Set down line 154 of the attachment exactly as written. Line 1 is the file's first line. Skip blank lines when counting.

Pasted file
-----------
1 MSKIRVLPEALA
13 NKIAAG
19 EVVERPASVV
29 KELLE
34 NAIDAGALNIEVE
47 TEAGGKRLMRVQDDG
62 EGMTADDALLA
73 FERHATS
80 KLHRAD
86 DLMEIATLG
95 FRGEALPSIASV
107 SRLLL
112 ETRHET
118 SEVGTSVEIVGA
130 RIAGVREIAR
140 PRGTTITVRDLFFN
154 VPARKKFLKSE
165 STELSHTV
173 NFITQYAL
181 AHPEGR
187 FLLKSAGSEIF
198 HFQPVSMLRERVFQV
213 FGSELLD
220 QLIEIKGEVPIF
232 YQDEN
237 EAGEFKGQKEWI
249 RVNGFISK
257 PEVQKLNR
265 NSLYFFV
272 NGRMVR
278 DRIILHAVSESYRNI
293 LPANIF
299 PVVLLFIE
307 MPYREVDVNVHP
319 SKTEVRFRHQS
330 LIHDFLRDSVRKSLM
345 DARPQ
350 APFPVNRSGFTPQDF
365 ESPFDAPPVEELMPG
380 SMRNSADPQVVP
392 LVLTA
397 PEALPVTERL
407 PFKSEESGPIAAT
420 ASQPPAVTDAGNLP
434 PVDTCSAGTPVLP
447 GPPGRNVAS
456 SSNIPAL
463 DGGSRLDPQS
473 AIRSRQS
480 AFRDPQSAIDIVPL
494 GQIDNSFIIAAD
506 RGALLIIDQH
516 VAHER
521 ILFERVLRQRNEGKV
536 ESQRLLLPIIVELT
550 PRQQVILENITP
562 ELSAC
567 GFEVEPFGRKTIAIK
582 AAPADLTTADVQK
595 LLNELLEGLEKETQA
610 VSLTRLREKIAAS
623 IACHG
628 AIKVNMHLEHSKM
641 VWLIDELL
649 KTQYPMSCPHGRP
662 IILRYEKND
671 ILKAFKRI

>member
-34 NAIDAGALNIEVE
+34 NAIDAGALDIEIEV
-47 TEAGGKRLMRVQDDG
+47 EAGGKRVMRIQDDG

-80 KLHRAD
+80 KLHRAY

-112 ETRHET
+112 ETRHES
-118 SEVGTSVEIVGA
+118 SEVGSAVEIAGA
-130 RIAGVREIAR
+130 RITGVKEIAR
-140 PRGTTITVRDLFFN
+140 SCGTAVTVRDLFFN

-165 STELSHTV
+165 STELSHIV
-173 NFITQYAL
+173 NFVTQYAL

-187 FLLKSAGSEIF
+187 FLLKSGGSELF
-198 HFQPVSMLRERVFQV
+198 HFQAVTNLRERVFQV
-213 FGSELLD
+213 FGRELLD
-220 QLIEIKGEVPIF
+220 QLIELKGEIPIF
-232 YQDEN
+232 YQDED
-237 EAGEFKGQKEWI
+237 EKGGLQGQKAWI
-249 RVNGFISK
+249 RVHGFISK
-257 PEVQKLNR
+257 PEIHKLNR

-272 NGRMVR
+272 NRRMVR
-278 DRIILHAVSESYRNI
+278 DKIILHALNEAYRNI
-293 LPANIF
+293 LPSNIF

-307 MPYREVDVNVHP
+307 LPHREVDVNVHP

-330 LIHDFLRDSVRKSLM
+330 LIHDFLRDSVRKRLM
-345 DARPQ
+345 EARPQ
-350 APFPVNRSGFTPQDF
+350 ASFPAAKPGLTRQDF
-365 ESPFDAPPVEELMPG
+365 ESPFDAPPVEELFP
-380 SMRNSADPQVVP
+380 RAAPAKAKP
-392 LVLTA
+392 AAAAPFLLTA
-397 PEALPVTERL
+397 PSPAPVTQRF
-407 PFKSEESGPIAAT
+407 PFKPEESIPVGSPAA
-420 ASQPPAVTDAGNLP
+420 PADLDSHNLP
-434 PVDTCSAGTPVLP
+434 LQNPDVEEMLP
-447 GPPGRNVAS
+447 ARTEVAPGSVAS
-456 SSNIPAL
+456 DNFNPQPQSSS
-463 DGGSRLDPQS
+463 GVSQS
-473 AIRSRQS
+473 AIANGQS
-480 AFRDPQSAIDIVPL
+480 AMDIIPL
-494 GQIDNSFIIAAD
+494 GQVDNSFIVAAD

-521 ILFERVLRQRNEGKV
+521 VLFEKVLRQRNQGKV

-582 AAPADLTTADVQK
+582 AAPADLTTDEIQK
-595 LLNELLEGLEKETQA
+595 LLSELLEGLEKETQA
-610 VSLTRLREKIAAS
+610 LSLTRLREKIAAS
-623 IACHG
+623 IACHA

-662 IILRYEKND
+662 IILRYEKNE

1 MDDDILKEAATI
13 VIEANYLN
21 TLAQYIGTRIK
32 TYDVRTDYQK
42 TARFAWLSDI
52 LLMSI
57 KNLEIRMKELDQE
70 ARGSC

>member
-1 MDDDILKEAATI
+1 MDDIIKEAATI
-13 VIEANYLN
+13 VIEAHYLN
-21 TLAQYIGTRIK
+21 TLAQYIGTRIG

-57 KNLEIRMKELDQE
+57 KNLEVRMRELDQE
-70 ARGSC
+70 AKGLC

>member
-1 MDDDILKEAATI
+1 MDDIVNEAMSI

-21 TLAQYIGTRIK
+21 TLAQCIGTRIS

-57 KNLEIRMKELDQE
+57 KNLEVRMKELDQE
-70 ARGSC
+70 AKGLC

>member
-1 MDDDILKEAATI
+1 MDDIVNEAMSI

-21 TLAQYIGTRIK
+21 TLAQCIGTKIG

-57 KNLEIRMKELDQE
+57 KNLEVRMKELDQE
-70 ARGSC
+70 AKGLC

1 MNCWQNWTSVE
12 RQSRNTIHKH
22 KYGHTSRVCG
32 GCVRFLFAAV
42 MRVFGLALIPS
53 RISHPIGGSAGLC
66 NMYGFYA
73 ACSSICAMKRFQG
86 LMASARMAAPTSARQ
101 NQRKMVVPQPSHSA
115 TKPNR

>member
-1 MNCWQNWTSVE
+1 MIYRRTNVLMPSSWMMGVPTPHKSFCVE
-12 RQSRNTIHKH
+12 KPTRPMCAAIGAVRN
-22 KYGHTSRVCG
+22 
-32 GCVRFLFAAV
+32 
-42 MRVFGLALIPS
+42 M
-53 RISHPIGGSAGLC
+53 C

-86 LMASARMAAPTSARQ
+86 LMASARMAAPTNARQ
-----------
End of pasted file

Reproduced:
+662 IILRYEKNE